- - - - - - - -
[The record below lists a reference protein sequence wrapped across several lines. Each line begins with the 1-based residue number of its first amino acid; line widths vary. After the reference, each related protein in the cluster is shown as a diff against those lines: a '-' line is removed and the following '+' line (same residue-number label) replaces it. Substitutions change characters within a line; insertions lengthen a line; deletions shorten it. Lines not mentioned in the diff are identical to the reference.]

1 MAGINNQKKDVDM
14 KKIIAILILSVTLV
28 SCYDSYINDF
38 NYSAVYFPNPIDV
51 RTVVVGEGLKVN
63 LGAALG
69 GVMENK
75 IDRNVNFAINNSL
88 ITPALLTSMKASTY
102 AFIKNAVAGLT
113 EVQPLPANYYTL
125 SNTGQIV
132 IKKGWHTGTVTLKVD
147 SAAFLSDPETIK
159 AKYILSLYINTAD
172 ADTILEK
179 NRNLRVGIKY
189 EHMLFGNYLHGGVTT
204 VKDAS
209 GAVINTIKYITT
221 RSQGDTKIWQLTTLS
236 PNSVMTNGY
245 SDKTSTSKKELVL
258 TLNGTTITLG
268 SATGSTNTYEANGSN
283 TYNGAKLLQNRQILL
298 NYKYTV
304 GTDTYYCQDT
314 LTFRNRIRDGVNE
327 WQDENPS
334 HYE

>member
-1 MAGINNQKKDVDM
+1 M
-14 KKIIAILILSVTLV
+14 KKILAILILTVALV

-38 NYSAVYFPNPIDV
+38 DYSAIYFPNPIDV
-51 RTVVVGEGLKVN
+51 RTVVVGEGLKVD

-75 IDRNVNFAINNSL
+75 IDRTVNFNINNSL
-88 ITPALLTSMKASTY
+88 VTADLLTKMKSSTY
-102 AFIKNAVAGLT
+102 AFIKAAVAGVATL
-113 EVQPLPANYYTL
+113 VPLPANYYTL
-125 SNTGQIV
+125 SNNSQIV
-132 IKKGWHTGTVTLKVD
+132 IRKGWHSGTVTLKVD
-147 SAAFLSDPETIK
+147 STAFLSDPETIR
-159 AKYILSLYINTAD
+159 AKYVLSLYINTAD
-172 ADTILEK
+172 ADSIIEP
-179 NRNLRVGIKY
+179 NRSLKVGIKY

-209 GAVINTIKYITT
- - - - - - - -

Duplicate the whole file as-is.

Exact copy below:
[The record below lists a reference protein sequence wrapped across several lines. Each line begins with the 1-based residue number of its first amino acid; line widths vary. After the reference, each related protein in the cluster is shown as a diff against those lines: a '-' line is removed and the following '+' line (same residue-number label) replaces it. Substitutions change characters within a line; insertions lengthen a line; deletions shorten it. Lines not mentioned in the diff are identical to the reference.]

1 MAGINNQKKDVDM
14 KKIIAILILSVTLV
28 SCYDSYINDF
38 NYSAVYFPNPIDV
51 RTVVVGEGLKVN
63 LGAALG
69 GVMENK
75 IDRNVNFAINNSL
88 ITPALLTSMKASTY
102 AFIKNAVAGLT
113 EVQPLPANYYTL
125 SNTGQIV
132 IKKGWHTGTVTLKVD
147 SAAFLSDPETIK
159 AKYILSLYINTAD
172 ADTILEK
179 NRNLRVGIKY
189 EHMLFGNYLHGGVTT
204 VKDAS
209 GAVINTIKYITT
221 RSQGDTKIWQLTTLS
236 PNSVMTNGY
245 SDKTSTSKKELVL
258 TLNGTTITLG
268 SATGSTNTYEANGSN
283 TYNGAKLLQNRQILL
298 NYKYTV
304 GTDTYYCQDT
314 LTFRNRIRDGVNE
327 WQDENPS
334 HYE

>member
-1 MAGINNQKKDVDM
+1 M
-14 KKIIAILILSVTLV
+14 KKILAILILTVALV

-38 NYSAVYFPNPIDV
+38 DYSAIYFPNPIDV
-51 RTVVVGEGLKVN
+51 RTVVVGEGLKVD

-75 IDRNVNFAINNSL
+75 IDRTVNFNINNSL
-88 ITPALLTSMKASTY
+88 VTADLLTKMKSSTY
-102 AFIKNAVAGLT
+102 AFIKAAVAGVATL
-113 EVQPLPANYYTL
+113 VPLPANYYTL
-125 SNTGQIV
+125 SNNSQIV
-132 IKKGWHTGTVTLKVD
+132 IRKGWHSGTVTLKVD
-147 SAAFLSDPETIK
+147 STAFLSDPETIR
-159 AKYILSLYINTAD
+159 AKYVLSLYINTAD
-172 ADTILEK
+172 ADSIIEP
-179 NRNLRVGIKY
+179 NRSLKVGIKY

-209 GAVINTIKYITT